Because I'm not getting the obvious 'wobbling shaft', I'm don't know that it is definitely turbo failure yet (depending on the answer to my question) I haven't even put the thing back together after cleaning the fap and tried it. At the same time I was doing a much needed oil change (this is almost certainly the cause as it is 5k overdue), but wanted to hold off filling up with £50+ of oil, only to find I would have to drain and dump it to do the turbo.

I might have to pony up and chuck some oil in to give it a go; just seems a waste of good oil, might need to get some cheap stuff just to test.


Cheers
 
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The FAP is probably blocked as a result of those engine management issues. Get a diagnostic check done first.

Sent from my GT-S5690
 

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Discussion Starter #5
Based on what you say, I'm coming to the conclusion that a turbo failure came first, followed by the sooting up of the FAP.

Something else has occurred me that is probably pertinent; I believe the oil was overfilled (Not naming any names.....but she is my better half). I'm thinking that the overfill might have caused over pressure in the turbo and blown the seals. This would explain the presence of oil in the compressor inlet and outlet, along with the smoking/sooting caused by oil being burned in the engine.

Regardless, I think it is time to take the turbo off. At the same time I can check the oil feed lines and connections for signs of carbon build up (I'll be replacing these and other components either way, but it would be good to rule out this as the cause). I'll be going through the other motions and taking the sump off and changing pick up etc. I think I might draw a line at taking the head off though, because even if it is sludged up, there is little I can do apart from buy a new engine, so I'd rather take my chances and maybe get a few 1000 miles out of it.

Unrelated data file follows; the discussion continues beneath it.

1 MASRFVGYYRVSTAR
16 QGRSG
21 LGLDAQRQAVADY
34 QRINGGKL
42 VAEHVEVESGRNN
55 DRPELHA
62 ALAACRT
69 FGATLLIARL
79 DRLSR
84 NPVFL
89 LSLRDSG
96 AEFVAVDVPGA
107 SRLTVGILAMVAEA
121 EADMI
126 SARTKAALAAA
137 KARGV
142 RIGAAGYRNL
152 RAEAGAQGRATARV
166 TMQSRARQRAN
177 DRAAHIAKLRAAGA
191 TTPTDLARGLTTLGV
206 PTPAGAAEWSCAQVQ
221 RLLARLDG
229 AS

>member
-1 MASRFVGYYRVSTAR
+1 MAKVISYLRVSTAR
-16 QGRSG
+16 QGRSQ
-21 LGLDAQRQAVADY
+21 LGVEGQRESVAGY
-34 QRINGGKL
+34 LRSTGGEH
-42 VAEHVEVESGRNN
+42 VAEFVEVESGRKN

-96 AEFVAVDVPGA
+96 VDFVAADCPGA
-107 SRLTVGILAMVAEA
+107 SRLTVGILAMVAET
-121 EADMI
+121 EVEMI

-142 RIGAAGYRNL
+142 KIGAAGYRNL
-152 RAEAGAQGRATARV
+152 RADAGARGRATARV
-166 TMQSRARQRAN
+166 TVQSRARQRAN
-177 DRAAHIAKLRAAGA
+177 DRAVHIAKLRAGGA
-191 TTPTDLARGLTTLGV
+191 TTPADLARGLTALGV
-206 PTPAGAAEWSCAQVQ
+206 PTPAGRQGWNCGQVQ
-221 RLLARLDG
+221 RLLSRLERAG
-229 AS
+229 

I have more time than money at the moment, so I am tempted to try my hand at replacing the CHDA and retaining the housings. This is more about my interest in learning about the inner workings as it is saving a few quid. I'm also aware of the very real potential for this to be a short term fix and the engine to be just knackered and coked up, causing the turbo to go again shortly after. I'd rather spend £150 on an aftermarket CHDA and have some fun learning about something, than spend £100s on a new turbo, only for it to go in a 1000 miles.

Any problems with swapping the CHDA? I presume that this is balanced separately and that further balancing within the housing isn't required after fitting. I'm slightly concerned that about the variable geometry gubbings, but I hoping that these can be retain in the housing and cleaned, without having to recalibrate. Obviously if I see that the housing has been damaged (Say by rubbing of the turbine/impeller, then I'll dump it and switch to the full turbo option.

I'm actually quite looking forwards to opening up the turbo and making a mess on the kitchen table.......if only to punish my missus for chucking so much oil in (And buying this car in the first place).

Thanks again



John
 
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What oil have you been putting in it incl spec?